Creating a stimulating learning environment for private music lessons

As a private music teacher with a waiting-room area for students, I set out to make it a welcome place where some undirected learning could happen.

I managed to find a lot of books with coloured illustrations about music in general: the history of instruments, lives of composers, how sound is made, instruments of the orchestra, musical periods and what characterized each. But it doesn’t all have to be about Music! Some were about Science and Geography, some were joke books and children’s picture books.

Generally, have things sitting around that stimulate the brain. Visit a supplier of Brain Toys: look for things they can manipulate without making any noise. There are sand-pictures created by tipping a glass container full of layers of coloured sand (ever-changing landscape) and a similar one with coloured oil in water (the oil descends and spins mini-turbines in a chain reaction).

I built up a collection of Magic Eye books and though it was nothing at all to do with music, nevertheless they made the waiting-room a place families were eager to get to each week – and I’m not just talking about the children! One mother sat an hour each week through her two children’s lessons with her head in these Magic Eye books.

Include jigsaws, foam shapes to make patterns, and younger siblings will happily sit on a mat playing quietly, wanting to be grown up enough to be learning music too. I had a container of Plastic Animals A-B-C-D-E-F-G for beginners to place on the piano keys: younger siblings wanted to use those for their own purposes, happily making paddocks on the floor!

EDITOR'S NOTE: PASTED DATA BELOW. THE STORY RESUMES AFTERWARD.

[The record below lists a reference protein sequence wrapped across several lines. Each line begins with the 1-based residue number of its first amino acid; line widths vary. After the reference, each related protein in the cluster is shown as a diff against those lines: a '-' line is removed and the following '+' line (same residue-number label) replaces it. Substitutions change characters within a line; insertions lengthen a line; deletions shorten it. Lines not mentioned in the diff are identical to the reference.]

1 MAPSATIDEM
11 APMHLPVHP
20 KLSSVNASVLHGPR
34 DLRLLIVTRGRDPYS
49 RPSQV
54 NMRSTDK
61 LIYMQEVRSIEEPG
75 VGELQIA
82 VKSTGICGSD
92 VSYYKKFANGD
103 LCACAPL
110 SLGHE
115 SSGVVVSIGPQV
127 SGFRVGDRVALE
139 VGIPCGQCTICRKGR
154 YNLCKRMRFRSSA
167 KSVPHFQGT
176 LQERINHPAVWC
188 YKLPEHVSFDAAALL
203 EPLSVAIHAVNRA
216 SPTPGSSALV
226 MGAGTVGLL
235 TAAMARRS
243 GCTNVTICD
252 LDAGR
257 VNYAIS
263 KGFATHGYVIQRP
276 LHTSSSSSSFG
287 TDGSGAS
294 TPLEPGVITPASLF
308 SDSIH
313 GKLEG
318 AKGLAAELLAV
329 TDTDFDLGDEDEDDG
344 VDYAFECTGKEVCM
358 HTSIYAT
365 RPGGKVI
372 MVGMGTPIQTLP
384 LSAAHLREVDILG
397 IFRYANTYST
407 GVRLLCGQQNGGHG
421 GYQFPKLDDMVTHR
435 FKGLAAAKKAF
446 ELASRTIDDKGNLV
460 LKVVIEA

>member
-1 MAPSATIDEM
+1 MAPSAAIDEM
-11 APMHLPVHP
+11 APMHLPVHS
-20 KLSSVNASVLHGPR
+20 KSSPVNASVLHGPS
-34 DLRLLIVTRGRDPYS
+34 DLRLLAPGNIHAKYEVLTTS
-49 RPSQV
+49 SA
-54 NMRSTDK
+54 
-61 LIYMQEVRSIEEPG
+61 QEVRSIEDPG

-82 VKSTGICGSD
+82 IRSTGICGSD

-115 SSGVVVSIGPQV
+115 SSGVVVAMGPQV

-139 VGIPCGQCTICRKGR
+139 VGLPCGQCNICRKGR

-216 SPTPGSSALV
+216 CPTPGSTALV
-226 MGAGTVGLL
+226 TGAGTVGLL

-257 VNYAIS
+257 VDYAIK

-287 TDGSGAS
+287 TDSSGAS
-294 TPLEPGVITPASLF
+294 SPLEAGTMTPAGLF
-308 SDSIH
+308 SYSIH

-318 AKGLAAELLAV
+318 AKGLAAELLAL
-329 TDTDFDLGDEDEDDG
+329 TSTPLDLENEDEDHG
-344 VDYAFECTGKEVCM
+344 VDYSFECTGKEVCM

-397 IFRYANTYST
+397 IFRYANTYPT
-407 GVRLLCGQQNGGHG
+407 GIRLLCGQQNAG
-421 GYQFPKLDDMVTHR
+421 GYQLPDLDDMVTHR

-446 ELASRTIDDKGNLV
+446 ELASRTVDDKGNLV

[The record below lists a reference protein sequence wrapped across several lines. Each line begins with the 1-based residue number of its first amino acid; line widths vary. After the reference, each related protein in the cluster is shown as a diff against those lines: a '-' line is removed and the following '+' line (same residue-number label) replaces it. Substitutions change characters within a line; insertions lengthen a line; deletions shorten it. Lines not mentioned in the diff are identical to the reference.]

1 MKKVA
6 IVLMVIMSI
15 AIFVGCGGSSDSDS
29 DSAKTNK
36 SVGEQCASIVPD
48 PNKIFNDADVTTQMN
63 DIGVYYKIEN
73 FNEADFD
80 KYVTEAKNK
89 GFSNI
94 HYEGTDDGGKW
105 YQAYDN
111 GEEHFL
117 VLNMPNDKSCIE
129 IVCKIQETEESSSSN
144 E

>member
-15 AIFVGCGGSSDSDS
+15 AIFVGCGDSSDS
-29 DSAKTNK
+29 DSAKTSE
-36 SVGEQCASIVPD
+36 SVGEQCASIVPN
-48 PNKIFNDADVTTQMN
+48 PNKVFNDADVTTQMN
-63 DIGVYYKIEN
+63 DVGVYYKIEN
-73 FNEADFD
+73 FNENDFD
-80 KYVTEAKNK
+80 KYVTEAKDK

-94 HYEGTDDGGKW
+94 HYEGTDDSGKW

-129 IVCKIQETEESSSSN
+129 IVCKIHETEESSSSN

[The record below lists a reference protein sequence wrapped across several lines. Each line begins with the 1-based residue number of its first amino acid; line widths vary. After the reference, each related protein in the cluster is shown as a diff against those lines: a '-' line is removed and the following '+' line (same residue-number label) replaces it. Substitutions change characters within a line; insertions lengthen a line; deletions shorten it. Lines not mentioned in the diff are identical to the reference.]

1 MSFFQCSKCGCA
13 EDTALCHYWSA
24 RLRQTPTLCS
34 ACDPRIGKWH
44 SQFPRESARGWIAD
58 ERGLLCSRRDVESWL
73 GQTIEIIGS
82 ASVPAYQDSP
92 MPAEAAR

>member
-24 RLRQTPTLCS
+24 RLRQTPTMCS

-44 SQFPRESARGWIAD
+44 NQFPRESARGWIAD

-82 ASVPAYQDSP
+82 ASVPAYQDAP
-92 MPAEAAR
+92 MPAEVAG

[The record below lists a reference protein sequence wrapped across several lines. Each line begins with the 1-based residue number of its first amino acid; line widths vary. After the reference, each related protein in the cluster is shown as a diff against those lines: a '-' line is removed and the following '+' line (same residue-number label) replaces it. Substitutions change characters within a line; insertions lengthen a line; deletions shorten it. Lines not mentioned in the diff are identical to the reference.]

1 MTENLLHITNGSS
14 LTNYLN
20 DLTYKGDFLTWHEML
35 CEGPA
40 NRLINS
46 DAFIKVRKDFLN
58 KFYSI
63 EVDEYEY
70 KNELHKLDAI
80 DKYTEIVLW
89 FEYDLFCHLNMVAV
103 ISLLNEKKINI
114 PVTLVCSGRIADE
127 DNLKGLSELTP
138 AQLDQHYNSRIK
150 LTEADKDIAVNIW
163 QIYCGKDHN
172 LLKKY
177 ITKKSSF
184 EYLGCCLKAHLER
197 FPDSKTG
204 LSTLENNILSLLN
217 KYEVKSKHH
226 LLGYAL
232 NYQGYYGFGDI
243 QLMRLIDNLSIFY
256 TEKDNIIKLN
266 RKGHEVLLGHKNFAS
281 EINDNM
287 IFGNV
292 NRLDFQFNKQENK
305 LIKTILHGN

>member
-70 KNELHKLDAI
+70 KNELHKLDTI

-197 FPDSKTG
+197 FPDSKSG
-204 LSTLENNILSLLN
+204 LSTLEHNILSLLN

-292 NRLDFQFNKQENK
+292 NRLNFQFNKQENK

Start to collect music posters or make your own. Put up mottoes with positive thoughts or with a question the child has to answer, and draw students’ attention to them when applicable. Have a computer accessible to them: I keep an old one just for that purpose, with CD-Roms about ethnic instruments, composers etc. made available – old but useful technology, and you will discover newer if you look. It helps if this computer is in an area where sounds from it will not disturb the current lesson.

Perhaps add some items of ethnic interest, since playing music eventually requires a feeling for the quality/style of music from other cultures. Colour photocopies of illustrations showing instruments of the past, and any readable books which give insight into music history… anything like this will stimulate children to look beyond their current horizons defined by family activities, computers and television fare.

I had some percussion instruments and a thumb pianos which a waiting sibling could take outside for experimentation: if that child was inventive and good at keeping in time with maracas or maintaining an ostinato, a chance could be given to team the youngster with the student to enhance a solo at the studio recital.

Stay open and watchful and you’ll pick up all sorts of ideas and strategies (not just from music teachers, either).

 

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